Peter Gleason was a psychiatrist who devoted much of his professional life to caring for what government officials call “underserved populations.” He would have been thrilled to learn that on Dec. 3 in New York, a three-judge panel of the U.S. Court of Appeals for the Second Circuit issued a ringing opinion that vindicated the conduct for which he was indicted and arrested in 2006.
Unfortunately, Gleason did not live to see this welcome reversal of the federal government’s crusade against him and the promotion of Xyrem—a drug widely used by physicians, including Gleason, to treat a number of medical conditions beyond what the federal Food and Drug Administration approved it for. Hounded for years, he saw his career and finances ruined by the relentless war waged against him by FDA bureaucrats and Justice Department prosecutors. Gleason committed suicide on Feb. 7, 2011.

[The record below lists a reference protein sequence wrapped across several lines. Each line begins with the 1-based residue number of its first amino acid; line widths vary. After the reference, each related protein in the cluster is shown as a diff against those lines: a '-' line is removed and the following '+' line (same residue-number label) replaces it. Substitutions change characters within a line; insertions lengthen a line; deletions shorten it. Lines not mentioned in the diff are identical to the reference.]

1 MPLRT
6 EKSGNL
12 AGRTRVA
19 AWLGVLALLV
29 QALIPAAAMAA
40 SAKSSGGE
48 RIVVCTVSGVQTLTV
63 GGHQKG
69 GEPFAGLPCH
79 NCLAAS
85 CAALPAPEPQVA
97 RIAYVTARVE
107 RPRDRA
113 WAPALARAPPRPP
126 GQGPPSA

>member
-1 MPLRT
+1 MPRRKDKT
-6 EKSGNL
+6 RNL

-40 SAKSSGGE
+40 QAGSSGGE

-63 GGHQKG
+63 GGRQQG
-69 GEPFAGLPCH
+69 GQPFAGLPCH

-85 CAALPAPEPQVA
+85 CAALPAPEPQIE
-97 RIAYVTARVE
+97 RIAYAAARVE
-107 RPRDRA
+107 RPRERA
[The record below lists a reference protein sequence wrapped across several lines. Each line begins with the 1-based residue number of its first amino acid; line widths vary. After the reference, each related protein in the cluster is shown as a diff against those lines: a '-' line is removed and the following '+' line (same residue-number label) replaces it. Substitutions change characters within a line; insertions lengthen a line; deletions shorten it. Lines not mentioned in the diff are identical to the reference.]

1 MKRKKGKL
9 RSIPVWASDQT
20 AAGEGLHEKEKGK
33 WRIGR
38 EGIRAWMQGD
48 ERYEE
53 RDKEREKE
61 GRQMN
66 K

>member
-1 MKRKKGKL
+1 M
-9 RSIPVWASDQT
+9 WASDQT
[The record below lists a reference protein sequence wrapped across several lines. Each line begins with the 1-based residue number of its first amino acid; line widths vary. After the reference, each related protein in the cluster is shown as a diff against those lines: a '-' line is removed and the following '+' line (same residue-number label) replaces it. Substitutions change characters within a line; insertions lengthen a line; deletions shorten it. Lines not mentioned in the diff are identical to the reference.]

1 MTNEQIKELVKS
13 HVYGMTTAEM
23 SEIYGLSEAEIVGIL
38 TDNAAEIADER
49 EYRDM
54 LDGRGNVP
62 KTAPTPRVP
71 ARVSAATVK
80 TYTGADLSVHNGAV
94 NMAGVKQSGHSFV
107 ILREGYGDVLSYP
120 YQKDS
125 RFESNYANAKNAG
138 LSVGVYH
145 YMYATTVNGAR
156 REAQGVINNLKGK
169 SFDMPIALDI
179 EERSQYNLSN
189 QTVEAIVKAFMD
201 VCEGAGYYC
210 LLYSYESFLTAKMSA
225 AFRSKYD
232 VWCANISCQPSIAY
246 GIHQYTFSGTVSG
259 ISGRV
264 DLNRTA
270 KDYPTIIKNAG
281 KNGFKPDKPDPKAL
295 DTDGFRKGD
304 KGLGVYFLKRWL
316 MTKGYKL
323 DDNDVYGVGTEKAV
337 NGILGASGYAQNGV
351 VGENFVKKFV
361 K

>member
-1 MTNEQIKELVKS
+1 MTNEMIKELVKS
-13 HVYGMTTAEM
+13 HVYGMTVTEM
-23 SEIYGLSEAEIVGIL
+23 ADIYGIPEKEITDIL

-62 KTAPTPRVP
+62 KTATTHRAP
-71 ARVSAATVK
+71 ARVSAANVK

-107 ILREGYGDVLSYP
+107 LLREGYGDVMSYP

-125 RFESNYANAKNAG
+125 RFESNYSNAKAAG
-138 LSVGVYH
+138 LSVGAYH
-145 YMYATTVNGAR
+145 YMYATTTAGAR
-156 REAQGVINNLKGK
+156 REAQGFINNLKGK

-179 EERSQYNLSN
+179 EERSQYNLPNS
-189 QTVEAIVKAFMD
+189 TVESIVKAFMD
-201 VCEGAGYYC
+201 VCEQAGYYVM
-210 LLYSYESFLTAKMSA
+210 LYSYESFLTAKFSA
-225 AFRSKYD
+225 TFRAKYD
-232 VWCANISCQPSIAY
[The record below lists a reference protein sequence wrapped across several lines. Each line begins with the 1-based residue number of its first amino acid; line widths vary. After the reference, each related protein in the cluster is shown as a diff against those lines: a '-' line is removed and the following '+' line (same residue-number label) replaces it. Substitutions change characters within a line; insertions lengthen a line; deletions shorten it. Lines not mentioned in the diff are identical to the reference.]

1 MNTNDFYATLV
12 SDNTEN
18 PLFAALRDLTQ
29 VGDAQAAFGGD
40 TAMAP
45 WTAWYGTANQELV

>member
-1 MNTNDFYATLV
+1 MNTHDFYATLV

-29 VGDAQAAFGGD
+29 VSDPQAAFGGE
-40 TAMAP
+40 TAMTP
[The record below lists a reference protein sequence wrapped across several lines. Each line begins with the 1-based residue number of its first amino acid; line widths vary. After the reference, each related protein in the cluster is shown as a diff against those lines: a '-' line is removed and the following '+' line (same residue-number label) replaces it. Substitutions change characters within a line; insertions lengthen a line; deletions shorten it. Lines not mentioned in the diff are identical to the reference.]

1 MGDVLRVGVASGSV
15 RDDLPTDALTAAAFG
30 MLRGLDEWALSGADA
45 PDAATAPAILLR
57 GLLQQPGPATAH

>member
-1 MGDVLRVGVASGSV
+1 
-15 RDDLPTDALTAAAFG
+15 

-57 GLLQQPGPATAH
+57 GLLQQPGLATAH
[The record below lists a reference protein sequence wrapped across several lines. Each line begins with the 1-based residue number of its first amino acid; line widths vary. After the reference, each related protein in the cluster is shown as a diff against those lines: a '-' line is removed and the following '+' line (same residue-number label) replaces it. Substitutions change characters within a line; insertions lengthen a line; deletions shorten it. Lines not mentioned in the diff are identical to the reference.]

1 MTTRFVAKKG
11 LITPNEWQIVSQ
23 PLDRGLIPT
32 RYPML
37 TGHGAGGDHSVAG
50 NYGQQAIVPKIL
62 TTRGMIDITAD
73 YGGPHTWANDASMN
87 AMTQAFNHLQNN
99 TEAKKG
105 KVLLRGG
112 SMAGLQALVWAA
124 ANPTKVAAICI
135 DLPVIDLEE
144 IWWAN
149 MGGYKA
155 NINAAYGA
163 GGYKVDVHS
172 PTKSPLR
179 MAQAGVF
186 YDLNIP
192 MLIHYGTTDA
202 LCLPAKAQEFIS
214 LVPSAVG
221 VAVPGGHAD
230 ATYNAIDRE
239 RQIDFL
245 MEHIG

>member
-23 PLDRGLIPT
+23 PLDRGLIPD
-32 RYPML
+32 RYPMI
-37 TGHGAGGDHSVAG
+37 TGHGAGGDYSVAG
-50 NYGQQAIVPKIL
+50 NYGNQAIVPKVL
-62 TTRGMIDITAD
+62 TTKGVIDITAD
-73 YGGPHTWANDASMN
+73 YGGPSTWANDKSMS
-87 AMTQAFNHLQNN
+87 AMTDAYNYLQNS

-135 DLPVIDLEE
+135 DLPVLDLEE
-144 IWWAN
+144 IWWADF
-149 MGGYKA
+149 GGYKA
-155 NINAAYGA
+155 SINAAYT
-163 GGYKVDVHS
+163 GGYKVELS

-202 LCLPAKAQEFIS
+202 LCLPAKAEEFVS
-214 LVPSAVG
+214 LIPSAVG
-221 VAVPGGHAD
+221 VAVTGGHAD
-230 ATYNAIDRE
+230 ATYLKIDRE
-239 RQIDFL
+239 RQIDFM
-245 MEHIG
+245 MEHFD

The doctor’s troubles stemmed from lectures he gave attesting to the efficacy of Xyrem, a pharmaceutical originally developed for use in narcolepsy but found by physicians to be effective against a number of conditions, including fibromyalgia and chronic fatigue syndrome. The FDA had not given formal approval for these so-called “off-label” uses since the manufacturer had not submitted an application covering those ailments.
Obtaining FDA approval for a new drug is time-consuming and expensive. Once a drug is approved for a certain use (which its FDA-approved “label” describes), physicians often discover, through use of the drug as well as through further research and field experience, other conditions for which the drug is a safe and effective remedy. Manufacturers rarely go through the FDA approval process for such additional uses of already-approved drugs due to the expense. FDA regulations forbid them to promote these “off-label” uses.